While at first the Special Forces soldiers were welcomed as heroes, things quickly took an unexpected turn. Six hundred Taliban troops ambushed the Horse Soldiers and the POWs they'd rescued. Overpowered and outnumber in every way possible, they fought for their lives, and to avoid capture. About to hit theaters as 12 Strong, the audiobook of this tale is well worth the listen.
9. Killers of the Flower Moon: The Osage Murders and the Birth of the FBI, by David Grann
In the 1920s, the Osage became the richest people per capita in the world. This tiny Indian Nation in Oklahoma discovered oil beneath their land and turned it into massive profits. They rode in chauffeured vehicles, built mansions, and sent their children to study in Europe. Sadly, and seemingly unavoidably, people arose to take advantage of the tribe, once one of the largest American Indian nations in the area. Mollie Burkhart watched her entire family murdered, and her case was just the beginning of the reign of terror.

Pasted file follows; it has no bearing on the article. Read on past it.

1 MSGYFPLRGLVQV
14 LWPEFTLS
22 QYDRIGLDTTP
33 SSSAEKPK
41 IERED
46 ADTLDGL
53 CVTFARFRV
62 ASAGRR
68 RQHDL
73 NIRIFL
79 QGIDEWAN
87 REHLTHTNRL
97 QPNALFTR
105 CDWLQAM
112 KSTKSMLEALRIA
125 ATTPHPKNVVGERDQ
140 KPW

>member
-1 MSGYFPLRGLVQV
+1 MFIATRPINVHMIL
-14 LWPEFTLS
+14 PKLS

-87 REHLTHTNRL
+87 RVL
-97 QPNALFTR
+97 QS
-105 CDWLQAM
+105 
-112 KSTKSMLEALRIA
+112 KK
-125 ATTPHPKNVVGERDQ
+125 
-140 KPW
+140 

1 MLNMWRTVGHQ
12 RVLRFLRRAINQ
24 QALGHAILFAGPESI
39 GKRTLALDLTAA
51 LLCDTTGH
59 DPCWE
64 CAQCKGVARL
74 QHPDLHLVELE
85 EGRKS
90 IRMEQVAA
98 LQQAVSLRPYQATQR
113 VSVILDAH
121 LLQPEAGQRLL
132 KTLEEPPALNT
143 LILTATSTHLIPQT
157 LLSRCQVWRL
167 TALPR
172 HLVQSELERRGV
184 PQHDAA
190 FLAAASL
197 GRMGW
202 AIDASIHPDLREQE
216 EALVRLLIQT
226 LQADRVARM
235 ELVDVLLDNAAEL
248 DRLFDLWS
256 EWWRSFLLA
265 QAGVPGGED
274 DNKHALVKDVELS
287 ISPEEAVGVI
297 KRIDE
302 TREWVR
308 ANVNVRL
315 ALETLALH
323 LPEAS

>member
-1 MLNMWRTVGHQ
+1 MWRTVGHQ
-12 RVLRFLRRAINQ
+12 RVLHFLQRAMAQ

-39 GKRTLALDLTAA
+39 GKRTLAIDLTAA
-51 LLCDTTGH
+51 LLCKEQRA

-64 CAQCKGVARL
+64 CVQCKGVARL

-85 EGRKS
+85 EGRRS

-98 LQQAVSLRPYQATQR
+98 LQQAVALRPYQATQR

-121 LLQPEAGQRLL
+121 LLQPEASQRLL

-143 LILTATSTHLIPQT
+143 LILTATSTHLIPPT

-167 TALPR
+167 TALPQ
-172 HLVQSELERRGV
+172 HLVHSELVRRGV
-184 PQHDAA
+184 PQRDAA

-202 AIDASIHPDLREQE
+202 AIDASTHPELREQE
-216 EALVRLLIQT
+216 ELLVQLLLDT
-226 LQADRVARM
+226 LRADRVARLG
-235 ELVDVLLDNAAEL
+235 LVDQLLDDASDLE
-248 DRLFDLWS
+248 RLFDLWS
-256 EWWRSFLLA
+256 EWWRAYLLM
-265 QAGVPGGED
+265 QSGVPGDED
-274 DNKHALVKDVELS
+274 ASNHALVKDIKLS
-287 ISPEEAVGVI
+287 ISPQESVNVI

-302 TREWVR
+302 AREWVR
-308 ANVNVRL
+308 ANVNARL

David Grann's investigation into the case was one of our favorite nonfiction reads of 2017, and the audiobook, which features a narrator for each section of the story, is perfectly produced.